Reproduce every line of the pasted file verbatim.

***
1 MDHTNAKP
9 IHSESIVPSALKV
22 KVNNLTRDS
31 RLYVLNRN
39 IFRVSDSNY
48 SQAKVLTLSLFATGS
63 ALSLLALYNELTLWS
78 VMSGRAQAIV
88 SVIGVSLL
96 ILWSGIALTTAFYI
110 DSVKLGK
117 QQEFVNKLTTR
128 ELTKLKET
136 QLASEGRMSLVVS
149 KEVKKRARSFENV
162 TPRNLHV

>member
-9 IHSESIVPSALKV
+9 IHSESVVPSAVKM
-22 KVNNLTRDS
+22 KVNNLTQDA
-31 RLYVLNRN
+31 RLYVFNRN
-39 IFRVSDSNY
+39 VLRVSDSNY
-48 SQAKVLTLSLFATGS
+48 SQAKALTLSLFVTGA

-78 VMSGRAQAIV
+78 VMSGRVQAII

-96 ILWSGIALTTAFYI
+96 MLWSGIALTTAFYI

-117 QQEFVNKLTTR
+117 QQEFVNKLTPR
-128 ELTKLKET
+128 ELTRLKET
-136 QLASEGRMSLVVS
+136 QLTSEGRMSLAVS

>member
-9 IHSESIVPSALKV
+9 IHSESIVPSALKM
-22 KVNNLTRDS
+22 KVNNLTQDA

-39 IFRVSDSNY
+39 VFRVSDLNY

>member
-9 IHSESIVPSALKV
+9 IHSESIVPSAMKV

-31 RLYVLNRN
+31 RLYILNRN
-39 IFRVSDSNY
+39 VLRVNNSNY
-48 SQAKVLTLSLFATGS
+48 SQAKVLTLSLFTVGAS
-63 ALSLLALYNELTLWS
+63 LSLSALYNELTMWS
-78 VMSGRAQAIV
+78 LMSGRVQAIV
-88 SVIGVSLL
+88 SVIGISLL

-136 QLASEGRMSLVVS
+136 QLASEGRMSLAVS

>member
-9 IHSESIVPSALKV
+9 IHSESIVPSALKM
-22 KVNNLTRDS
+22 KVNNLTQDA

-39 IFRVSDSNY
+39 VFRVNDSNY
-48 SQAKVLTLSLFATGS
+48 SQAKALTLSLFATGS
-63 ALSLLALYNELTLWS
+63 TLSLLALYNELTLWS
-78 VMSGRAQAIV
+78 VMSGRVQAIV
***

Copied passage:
1 MDHTNAKP
9 IHSESIVPSALKV
22 KVNNLTRDS
31 RLYVLNRN
39 IFRVSDSNY
48 SQAKVLTLSLFATGS
63 ALSLLALYNELTLWS
78 VMSGRAQAIV
88 SVIGVSLL
96 ILWSGIALTTAFYI
110 DSVKLGK
117 QQEFVNKLTTR
128 ELTKLKET
136 QLASEGRMSLVVS
149 KEVKKRARSFENV
162 TPRNLHV

>member
-9 IHSESIVPSALKV
+9 IHSESVVPSAVKM
-22 KVNNLTRDS
+22 KVNNLTQDA
-31 RLYVLNRN
+31 RLYVFNRN
-39 IFRVSDSNY
+39 VLRVSDSNY
-48 SQAKVLTLSLFATGS
+48 SQAKALTLSLFVTGA

-78 VMSGRAQAIV
+78 VMSGRVQAII

-96 ILWSGIALTTAFYI
+96 MLWSGIALTTAFYI

-117 QQEFVNKLTTR
+117 QQEFVNKLTPR
-128 ELTKLKET
+128 ELTRLKET
-136 QLASEGRMSLVVS
+136 QLTSEGRMSLAVS

>member
-9 IHSESIVPSALKV
+9 IHSESIVPSALKM
-22 KVNNLTRDS
+22 KVNNLTQDA

-39 IFRVSDSNY
+39 VFRVSDLNY

>member
-9 IHSESIVPSALKV
+9 IHSESIVPSAMKV

-31 RLYVLNRN
+31 RLYILNRN
-39 IFRVSDSNY
+39 VLRVNNSNY
-48 SQAKVLTLSLFATGS
+48 SQAKVLTLSLFTVGAS
-63 ALSLLALYNELTLWS
+63 LSLSALYNELTMWS
-78 VMSGRAQAIV
+78 LMSGRVQAIV
-88 SVIGVSLL
+88 SVIGISLL

-136 QLASEGRMSLVVS
+136 QLASEGRMSLAVS

>member
-9 IHSESIVPSALKV
+9 IHSESIVPSALKM
-22 KVNNLTRDS
+22 KVNNLTQDA

-39 IFRVSDSNY
+39 VFRVNDSNY
-48 SQAKVLTLSLFATGS
+48 SQAKALTLSLFATGS
-63 ALSLLALYNELTLWS
+63 TLSLLALYNELTLWS
-78 VMSGRAQAIV
+78 VMSGRVQAIV